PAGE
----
Arkansas Court Tells Ticketmaster It Is Bound By Anti-Scalping Laws

The Arkansas Supreme Court has issued a legal kick to the gut of the fee-happy folks at Ticketmaster and Live Nation, confirming that the ticket seller is bound by the same state laws that prevent scalpers from piling on fees and charging exorbitant prices.

Ticketmaster is the subject of a lawsuit brought by an Arkansas man who says the $49 in fees — on top of the $42.75/ticket — he paid for four tickets to a concert by country singer Jason Aldean violated the provision of the Arkansas Deceptive Trade Practices Act that forbids the sale of tickets above their face value plus reasonable credit card or handling fees.

The perennial Worst Company In America contender argued that the law is intended to regulate scalpers, and not licensed ticket sellers like Ticketmaster.

The lower court ruled last month that the Act does apply to Ticketmaster, but the matter was booted up to the state Supreme Court for confirmation. There, the panel split 4-3 against Ticketmaster’s petition.

The Supreme Court’s ruling, issued without comment, only confirms its position that licensed ticketing agents are bound by the Act. It does not necessarily mean that the court believes the plaintiff’s claims that Ticketmaster violated the Act. The lawsuit is still pending.

Court won’t reconsider Ticketmaster ruling [ArkansasNews.com]
Arkansas Supreme Court won’t rehear Ticketmaster suit [AP]

Thanks to Augustus for the tip!

Comments

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  1. Blueskylaw says:

    Thank you Arkansas Supreme Court with dozens of courts left to go.
    Seriously, how can it cost $49 dollars to sell a $42.75 dollar ticket?
    They are either greedy beyond description or incompetent beyond description.

    • kosmo @ The Soap Boxers says:

      Four $42.75 tickets.

      But still …

      • StarKillerX says:

        Yeah, but this way is more dramatic and while it does give one the wrong impression when has accuracy every been a concern with most of the writers here?

    • CubeRat says:

      I believe it was $49 fee for all four tickets, so $12.25 fee per ticket. But I agree with the ‘greedy beyond description’.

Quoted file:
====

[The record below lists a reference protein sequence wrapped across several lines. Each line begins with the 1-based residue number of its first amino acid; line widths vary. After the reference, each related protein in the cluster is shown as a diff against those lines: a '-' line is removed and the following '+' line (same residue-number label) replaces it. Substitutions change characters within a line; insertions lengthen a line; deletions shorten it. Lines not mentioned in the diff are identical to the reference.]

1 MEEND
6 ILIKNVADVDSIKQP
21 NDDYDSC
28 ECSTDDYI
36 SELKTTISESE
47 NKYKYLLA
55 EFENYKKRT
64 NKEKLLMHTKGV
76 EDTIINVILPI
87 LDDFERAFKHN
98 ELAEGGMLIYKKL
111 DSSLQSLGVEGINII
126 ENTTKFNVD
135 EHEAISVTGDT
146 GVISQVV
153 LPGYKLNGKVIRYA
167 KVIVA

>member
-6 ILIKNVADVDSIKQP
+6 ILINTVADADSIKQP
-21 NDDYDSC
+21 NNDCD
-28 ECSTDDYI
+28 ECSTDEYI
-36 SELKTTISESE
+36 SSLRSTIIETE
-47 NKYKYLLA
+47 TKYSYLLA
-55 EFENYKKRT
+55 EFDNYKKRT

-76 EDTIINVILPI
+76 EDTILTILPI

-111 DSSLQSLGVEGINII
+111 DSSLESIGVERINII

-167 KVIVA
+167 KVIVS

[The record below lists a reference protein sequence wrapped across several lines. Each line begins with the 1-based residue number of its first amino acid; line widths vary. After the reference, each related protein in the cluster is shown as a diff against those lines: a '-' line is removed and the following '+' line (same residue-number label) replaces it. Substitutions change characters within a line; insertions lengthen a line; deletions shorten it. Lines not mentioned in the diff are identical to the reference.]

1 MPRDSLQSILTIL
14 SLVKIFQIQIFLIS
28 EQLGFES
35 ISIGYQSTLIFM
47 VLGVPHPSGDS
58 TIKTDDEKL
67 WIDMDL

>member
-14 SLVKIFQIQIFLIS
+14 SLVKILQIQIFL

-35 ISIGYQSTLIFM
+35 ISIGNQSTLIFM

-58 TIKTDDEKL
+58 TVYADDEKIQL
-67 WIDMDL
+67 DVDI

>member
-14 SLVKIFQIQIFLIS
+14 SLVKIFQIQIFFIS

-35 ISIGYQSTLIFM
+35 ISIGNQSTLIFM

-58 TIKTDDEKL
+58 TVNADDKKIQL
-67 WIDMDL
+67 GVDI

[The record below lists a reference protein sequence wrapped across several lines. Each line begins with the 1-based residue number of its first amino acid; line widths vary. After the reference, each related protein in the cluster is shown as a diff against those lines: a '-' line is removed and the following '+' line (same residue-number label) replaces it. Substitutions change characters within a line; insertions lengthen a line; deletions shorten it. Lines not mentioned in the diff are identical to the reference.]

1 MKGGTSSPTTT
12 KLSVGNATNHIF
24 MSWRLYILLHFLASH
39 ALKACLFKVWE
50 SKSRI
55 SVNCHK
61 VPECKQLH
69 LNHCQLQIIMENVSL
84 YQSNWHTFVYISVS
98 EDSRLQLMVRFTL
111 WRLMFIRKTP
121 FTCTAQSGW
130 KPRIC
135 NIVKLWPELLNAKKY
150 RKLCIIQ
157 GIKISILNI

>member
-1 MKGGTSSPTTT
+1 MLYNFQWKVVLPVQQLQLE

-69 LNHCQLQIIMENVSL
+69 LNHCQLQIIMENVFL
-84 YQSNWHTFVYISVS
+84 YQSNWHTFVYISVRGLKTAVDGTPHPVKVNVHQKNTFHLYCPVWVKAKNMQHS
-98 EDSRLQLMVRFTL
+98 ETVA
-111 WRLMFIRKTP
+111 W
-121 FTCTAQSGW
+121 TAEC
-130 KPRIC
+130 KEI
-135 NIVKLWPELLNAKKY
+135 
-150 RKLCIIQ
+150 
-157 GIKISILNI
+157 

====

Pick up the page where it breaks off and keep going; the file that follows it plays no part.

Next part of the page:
• Loias supports harsher punishments against corporations says:

        It’s digital, is there any way the cost to handle a sale of 4 tickets is significantly higher than one?

        • YouDidWhatNow? says:

          …is there any way the cost to handle the sale of even one ticket is as high as the fees charged?

          Hint: no.

        • FatLynn says:

          No, but if they were only allowed to charge by transaction, you’d no longer be able to buy more than one ticket, and never sit by your friends at a concert.

    • j2.718ff says:

      can’t they be both?

    • FatLynn says:

      Does anyone know what it actually costs to operate servers that can handle the load from would-be ticket purchasers when a sale first opens for a really big act? I would really love to see some numbers, because it seems like TM is all servers and a bit of overhead.

      • RvLeshrac says:

        Actual costs? Maybe a couple hundred bucks in total. I’d wager Ticketmaster’s actual cost-per-ticket-sold is in the ones of dollars.

      • MrEvil says:

        I know Amazon and other vendors will rent server infrastructure that adapts to the load and you only pay for the run-time you use. Though I guess you could overload Amazon’s rental capacity as well.

      • Emily says:

        It can’t be much more than it costs sites like Fandango and MovieTickets.com to handle ticket sales for all movies across the country during summer blockbuster weekends.